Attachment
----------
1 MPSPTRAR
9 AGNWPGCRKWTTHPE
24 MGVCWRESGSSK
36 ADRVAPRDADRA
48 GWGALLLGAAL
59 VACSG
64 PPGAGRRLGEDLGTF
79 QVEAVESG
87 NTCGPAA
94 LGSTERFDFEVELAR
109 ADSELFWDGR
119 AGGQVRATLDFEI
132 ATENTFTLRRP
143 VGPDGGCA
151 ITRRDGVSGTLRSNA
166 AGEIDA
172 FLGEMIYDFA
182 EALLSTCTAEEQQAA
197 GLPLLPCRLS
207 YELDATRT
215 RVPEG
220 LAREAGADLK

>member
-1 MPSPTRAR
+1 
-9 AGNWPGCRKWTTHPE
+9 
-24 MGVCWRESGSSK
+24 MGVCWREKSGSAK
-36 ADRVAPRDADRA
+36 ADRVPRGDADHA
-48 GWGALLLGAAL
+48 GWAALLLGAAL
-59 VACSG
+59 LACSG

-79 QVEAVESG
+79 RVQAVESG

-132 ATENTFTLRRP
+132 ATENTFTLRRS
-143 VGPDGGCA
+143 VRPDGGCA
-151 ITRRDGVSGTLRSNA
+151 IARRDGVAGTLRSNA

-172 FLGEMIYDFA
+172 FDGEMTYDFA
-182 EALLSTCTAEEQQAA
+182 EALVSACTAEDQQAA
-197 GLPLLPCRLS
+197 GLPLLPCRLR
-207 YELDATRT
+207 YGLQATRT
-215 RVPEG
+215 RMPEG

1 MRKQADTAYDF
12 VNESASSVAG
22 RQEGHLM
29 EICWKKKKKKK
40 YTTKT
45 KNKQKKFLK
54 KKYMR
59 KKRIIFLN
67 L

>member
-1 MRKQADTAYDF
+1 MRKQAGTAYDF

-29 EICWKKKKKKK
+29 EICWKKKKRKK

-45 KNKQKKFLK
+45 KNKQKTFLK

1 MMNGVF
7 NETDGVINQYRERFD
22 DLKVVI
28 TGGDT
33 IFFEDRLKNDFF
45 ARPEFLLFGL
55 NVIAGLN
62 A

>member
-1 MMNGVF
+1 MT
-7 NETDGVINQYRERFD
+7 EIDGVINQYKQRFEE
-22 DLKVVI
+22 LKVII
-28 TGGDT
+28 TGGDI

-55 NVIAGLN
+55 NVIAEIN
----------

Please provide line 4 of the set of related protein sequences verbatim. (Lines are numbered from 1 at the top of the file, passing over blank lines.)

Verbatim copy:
36 ADRVAPRDADRA